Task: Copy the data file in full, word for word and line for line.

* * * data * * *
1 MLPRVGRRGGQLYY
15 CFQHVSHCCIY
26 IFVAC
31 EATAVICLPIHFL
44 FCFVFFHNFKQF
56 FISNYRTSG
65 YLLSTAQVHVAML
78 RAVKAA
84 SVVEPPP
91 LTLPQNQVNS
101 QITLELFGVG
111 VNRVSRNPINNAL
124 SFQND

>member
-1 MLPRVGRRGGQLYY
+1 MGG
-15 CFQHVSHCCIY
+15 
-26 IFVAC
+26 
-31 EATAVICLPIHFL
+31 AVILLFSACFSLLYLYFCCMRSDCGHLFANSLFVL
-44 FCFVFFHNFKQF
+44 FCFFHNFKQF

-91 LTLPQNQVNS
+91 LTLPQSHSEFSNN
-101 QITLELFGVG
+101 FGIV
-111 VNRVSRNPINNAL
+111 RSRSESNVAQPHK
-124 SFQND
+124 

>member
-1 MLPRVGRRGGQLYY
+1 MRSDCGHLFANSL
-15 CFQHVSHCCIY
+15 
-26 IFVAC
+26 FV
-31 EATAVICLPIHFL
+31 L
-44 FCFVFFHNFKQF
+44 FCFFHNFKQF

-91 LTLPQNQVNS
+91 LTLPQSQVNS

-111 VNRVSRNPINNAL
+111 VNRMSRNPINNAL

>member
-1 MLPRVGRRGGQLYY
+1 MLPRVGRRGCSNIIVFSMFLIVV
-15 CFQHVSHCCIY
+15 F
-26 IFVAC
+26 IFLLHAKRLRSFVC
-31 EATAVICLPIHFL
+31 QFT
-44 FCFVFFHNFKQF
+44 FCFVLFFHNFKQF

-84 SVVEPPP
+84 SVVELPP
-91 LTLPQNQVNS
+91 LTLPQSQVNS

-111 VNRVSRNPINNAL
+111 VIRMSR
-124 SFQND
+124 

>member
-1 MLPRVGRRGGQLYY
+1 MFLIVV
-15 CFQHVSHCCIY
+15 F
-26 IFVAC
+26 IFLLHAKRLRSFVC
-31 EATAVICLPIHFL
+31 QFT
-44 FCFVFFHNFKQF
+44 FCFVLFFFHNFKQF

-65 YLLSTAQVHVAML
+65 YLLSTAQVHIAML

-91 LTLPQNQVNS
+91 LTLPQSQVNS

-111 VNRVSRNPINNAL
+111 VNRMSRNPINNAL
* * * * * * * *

1 MLPRVGRRGGQLYY
15 CFQHVSHCCIY
26 IFVAC
31 EATAVICLPIHFL
44 FCFVFFHNFKQF
56 FISNYRTSG
65 YLLSTAQVHVAML
78 RAVKAA
84 SVVEPPP
91 LTLPQNQVNS
101 QITLELFGVG
111 VNRVSRNPINNAL
124 SFQND

>member
-1 MLPRVGRRGGQLYY
+1 MGG
-15 CFQHVSHCCIY
+15 
-26 IFVAC
+26 
-31 EATAVICLPIHFL
+31 AVILLFSACFSLLYLYFCCMRSDCGHLFANSLFVL
-44 FCFVFFHNFKQF
+44 FCFFHNFKQF

-91 LTLPQNQVNS
+91 LTLPQSHSEFSNN
-101 QITLELFGVG
+101 FGIV
-111 VNRVSRNPINNAL
+111 RSRSESNVAQPHK
-124 SFQND
+124 

>member
-1 MLPRVGRRGGQLYY
+1 MRSDCGHLFANSL
-15 CFQHVSHCCIY
+15 
-26 IFVAC
+26 FV
-31 EATAVICLPIHFL
+31 L
-44 FCFVFFHNFKQF
+44 FCFFHNFKQF

-91 LTLPQNQVNS
+91 LTLPQSQVNS

-111 VNRVSRNPINNAL
+111 VNRMSRNPINNAL

>member
-1 MLPRVGRRGGQLYY
+1 MLPRVGRRGCSNIIVFSMFLIVV
-15 CFQHVSHCCIY
+15 F
-26 IFVAC
+26 IFLLHAKRLRSFVC
-31 EATAVICLPIHFL
+31 QFT
-44 FCFVFFHNFKQF
+44 FCFVLFFHNFKQF

-84 SVVEPPP
+84 SVVELPP
-91 LTLPQNQVNS
+91 LTLPQSQVNS

-111 VNRVSRNPINNAL
+111 VIRMSR
-124 SFQND
+124 

>member
-1 MLPRVGRRGGQLYY
+1 MFLIVV
-15 CFQHVSHCCIY
+15 F
-26 IFVAC
+26 IFLLHAKRLRSFVC
-31 EATAVICLPIHFL
+31 QFT
-44 FCFVFFHNFKQF
+44 FCFVLFFFHNFKQF

-65 YLLSTAQVHVAML
+65 YLLSTAQVHIAML

-91 LTLPQNQVNS
+91 LTLPQSQVNS

-111 VNRVSRNPINNAL
+111 VNRMSRNPINNAL